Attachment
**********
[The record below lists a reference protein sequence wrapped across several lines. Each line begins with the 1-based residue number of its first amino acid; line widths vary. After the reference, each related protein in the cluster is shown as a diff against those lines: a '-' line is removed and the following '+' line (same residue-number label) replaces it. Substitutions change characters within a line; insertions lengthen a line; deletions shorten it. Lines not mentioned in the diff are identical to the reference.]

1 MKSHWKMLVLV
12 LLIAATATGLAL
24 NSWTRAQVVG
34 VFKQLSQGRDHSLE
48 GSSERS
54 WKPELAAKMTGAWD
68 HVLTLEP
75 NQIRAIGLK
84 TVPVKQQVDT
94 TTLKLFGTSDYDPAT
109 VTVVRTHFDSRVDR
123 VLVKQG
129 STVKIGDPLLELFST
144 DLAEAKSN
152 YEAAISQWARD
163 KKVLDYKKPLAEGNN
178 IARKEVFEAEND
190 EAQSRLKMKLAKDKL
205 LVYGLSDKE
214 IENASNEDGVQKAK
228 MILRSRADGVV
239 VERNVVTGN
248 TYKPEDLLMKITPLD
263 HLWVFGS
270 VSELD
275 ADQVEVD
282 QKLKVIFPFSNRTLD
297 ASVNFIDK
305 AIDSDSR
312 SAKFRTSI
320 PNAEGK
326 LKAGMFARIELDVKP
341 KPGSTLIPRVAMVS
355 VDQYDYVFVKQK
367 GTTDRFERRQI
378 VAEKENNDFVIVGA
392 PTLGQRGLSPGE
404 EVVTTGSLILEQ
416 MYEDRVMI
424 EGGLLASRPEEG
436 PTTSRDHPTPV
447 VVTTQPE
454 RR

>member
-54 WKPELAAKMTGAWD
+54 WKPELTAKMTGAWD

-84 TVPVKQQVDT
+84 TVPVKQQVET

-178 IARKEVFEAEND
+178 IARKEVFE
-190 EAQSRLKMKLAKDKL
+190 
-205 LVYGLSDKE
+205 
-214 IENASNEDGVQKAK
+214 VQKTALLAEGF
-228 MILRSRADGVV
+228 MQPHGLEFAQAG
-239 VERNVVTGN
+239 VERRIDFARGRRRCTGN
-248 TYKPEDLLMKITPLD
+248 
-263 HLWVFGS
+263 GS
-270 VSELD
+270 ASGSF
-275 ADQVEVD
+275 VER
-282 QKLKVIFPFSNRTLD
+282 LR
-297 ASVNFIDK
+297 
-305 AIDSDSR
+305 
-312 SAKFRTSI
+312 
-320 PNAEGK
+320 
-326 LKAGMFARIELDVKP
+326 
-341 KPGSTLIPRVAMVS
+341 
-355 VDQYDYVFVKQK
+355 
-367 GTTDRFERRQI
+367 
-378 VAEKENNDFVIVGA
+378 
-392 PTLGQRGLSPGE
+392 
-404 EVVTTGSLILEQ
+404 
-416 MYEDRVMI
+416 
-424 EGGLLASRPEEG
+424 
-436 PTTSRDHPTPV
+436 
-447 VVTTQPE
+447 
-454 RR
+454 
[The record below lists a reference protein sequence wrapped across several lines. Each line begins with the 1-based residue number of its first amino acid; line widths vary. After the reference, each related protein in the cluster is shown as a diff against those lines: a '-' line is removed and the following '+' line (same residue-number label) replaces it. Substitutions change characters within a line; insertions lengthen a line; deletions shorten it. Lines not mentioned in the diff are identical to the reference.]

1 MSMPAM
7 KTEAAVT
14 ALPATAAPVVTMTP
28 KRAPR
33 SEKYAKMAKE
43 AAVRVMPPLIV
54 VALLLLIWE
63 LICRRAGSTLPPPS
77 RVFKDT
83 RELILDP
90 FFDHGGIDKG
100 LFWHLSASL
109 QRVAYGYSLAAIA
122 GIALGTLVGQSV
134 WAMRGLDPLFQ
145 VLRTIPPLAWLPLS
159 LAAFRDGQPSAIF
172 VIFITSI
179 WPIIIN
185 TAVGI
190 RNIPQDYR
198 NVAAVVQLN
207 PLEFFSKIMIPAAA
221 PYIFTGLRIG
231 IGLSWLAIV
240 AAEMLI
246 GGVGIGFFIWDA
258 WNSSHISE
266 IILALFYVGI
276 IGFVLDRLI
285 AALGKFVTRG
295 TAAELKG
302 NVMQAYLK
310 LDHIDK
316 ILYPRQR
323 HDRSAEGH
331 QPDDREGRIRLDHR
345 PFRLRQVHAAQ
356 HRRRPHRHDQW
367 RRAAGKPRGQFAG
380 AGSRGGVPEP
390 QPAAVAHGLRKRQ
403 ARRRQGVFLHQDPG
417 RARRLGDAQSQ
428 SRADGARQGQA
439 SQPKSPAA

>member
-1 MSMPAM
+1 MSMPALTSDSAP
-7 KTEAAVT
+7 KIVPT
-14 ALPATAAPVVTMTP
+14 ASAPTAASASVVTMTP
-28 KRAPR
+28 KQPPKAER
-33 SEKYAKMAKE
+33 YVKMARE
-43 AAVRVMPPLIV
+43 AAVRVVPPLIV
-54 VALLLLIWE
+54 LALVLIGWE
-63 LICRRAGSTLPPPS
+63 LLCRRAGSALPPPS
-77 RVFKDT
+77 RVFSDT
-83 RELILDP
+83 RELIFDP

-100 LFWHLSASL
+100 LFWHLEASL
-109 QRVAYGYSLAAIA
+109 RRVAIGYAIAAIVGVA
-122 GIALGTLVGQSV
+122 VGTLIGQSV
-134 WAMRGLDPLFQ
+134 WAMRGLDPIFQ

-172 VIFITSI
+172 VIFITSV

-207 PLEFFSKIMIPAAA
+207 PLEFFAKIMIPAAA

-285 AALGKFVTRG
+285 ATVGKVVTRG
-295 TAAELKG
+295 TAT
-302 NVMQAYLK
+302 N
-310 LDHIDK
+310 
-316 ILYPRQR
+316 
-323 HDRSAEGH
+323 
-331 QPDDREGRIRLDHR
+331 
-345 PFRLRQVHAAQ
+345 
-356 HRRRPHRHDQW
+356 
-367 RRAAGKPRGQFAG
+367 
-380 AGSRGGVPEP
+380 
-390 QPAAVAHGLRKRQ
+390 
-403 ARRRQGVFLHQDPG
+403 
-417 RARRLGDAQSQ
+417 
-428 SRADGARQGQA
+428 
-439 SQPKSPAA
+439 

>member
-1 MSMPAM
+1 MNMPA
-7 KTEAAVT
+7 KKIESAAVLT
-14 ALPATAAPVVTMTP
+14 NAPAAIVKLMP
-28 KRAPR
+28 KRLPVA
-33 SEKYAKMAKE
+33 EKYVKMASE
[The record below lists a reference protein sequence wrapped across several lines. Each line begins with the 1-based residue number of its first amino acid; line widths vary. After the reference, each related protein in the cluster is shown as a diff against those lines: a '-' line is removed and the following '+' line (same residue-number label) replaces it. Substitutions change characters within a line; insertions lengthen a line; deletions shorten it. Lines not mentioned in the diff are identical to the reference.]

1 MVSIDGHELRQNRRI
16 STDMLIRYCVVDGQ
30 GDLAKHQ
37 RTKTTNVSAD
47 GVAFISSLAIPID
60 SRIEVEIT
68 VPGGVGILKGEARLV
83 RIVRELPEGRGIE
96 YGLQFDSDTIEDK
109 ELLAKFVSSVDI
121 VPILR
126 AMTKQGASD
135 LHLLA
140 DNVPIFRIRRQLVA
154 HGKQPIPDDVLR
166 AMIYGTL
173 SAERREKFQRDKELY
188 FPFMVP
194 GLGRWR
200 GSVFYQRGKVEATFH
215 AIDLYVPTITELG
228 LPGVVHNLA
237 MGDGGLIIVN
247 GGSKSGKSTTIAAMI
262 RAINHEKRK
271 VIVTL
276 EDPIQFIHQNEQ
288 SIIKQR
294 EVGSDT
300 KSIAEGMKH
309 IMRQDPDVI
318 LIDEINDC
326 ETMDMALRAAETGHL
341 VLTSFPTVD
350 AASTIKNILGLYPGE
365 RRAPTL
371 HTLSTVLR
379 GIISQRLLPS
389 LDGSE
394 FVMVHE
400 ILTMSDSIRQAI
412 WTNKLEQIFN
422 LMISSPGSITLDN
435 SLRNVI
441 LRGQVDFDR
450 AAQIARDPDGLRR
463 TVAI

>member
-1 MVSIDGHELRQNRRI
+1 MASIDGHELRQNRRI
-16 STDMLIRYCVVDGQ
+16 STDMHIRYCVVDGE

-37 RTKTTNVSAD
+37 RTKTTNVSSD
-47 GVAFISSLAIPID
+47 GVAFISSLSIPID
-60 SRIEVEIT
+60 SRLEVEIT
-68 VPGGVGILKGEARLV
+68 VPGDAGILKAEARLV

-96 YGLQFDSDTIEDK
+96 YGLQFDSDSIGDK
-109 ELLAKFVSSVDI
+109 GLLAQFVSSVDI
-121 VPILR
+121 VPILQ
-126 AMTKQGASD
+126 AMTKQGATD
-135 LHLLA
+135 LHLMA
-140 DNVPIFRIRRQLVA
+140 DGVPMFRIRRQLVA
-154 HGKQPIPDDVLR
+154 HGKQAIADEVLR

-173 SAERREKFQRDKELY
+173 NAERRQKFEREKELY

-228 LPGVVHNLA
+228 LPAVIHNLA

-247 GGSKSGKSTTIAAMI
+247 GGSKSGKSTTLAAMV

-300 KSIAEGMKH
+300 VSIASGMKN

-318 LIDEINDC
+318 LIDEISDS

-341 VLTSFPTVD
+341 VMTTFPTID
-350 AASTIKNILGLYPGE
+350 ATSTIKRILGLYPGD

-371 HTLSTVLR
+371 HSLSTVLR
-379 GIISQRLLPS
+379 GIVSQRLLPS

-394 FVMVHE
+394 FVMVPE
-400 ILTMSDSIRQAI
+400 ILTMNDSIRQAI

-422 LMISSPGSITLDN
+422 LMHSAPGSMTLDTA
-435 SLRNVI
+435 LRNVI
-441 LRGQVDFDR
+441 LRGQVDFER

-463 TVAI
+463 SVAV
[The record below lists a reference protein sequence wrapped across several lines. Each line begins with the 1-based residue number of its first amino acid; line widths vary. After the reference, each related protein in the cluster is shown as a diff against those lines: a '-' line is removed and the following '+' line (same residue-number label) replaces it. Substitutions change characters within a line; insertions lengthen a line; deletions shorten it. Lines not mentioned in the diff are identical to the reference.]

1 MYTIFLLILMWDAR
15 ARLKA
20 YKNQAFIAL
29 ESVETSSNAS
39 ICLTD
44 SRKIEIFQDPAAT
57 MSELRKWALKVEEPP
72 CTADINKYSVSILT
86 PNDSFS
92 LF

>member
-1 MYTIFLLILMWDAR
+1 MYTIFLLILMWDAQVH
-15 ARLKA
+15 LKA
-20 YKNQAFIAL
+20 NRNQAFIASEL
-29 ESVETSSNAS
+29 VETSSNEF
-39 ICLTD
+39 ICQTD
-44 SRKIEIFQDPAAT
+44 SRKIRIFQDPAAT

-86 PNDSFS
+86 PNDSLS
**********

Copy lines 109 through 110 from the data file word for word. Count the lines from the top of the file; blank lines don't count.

33 SEKYAKMAKE
43 AAVRVMPPLIV